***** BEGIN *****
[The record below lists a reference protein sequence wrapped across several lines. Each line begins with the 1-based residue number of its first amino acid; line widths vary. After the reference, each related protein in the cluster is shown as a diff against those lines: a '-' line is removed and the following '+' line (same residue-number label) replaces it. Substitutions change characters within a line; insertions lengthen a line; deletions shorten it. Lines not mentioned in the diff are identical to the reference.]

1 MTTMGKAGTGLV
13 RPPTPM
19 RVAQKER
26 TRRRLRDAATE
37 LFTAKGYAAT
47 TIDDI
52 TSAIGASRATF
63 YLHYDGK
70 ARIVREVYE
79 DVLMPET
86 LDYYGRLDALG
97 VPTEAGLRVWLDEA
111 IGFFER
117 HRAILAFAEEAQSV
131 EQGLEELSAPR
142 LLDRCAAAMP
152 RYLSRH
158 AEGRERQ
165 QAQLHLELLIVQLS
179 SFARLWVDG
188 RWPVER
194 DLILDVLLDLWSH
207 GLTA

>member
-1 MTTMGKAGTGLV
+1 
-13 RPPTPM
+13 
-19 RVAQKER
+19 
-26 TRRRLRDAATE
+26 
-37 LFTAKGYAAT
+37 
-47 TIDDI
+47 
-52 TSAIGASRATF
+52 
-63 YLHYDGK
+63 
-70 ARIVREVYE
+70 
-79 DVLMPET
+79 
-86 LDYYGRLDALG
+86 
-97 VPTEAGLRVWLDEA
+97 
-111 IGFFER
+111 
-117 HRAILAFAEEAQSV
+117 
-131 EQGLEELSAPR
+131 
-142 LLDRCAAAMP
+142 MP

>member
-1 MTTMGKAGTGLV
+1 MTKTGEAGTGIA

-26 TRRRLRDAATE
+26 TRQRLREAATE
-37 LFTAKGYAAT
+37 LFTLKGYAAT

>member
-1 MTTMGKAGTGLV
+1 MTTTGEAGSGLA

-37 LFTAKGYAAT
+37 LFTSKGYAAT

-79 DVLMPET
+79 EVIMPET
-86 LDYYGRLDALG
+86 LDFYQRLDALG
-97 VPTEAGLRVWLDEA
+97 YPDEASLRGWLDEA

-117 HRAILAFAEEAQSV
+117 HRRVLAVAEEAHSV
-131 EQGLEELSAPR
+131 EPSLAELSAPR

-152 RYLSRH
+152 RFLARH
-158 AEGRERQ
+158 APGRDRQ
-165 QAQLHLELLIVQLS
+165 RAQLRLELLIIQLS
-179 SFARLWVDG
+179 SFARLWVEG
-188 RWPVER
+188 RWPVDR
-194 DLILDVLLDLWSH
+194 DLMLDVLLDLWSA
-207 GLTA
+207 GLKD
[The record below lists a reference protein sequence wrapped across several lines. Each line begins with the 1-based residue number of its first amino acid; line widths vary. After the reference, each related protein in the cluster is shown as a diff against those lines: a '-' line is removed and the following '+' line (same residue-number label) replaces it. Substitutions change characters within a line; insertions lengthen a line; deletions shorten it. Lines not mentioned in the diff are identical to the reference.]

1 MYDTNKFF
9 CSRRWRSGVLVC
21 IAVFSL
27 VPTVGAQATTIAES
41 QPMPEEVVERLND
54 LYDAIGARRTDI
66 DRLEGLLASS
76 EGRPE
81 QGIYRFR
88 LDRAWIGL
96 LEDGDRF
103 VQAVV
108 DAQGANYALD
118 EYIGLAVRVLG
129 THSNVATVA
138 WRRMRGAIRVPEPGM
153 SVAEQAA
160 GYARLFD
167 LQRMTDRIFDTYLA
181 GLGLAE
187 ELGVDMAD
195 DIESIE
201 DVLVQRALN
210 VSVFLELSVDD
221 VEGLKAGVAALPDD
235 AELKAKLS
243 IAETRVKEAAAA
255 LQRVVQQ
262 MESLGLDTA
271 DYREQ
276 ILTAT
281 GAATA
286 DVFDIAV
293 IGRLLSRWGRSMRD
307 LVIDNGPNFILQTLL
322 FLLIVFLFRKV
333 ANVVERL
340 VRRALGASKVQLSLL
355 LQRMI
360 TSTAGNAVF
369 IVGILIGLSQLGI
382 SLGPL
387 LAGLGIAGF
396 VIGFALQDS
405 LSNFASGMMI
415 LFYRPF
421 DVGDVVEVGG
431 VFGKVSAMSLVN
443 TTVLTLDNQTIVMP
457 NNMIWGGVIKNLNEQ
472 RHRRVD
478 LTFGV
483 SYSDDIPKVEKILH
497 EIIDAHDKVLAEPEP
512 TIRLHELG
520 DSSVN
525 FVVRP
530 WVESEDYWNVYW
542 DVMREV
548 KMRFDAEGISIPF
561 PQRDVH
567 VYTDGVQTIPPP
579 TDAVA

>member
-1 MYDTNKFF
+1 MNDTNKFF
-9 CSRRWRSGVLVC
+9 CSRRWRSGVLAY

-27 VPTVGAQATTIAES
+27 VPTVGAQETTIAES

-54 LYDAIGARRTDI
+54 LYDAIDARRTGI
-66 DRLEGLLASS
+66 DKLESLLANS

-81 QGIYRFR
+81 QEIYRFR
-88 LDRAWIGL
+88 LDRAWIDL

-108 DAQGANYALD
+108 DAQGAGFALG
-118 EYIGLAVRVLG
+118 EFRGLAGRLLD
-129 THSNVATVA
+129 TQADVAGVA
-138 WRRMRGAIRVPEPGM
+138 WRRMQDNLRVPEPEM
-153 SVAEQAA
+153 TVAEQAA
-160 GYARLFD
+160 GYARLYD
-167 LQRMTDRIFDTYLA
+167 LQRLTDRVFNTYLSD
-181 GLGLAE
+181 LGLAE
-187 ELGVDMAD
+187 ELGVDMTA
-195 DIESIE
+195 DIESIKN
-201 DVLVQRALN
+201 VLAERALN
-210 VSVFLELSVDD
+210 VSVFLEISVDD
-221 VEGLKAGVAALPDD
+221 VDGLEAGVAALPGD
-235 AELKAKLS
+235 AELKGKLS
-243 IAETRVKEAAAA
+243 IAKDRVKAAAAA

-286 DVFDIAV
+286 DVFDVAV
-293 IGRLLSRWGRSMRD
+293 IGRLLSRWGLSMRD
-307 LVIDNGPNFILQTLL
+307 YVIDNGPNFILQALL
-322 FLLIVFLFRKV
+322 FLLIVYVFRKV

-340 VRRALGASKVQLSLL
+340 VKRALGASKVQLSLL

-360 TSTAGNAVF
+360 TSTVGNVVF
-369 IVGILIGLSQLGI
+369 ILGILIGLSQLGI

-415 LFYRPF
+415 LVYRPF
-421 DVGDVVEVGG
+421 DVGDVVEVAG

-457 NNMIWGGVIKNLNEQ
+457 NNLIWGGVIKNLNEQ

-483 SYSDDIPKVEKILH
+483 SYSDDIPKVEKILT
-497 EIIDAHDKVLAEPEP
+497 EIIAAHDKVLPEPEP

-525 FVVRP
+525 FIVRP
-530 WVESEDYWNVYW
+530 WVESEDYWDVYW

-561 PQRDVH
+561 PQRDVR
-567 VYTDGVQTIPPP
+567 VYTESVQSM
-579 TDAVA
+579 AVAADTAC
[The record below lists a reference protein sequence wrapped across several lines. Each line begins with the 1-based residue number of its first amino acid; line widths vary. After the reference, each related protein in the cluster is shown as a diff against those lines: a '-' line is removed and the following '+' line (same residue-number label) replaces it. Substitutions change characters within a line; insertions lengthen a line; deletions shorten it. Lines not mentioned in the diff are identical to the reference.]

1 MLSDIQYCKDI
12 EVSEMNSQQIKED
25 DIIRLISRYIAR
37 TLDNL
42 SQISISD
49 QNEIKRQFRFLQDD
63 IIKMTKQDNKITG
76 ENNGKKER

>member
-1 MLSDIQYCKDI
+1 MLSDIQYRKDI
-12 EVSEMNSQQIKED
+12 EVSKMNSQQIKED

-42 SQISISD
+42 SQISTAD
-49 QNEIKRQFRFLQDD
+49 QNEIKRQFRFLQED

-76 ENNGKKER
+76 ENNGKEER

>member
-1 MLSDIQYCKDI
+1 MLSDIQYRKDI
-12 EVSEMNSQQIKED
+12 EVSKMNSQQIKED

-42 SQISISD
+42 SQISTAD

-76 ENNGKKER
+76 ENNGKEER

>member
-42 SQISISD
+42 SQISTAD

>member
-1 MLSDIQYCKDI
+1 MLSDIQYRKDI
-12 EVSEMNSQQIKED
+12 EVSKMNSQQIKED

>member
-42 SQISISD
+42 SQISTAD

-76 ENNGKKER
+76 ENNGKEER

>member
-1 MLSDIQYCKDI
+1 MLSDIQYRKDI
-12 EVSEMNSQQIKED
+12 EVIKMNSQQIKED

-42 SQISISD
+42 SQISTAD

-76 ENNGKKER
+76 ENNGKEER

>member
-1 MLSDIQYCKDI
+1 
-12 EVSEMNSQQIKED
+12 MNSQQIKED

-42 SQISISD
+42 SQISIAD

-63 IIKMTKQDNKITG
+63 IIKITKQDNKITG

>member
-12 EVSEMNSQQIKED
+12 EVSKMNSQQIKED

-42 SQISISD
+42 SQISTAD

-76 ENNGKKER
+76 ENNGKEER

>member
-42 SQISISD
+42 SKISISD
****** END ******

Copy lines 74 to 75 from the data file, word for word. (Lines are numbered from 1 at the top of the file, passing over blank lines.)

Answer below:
-97 VPTEAGLRVWLDEA
+97 YPDEASLRGWLDEA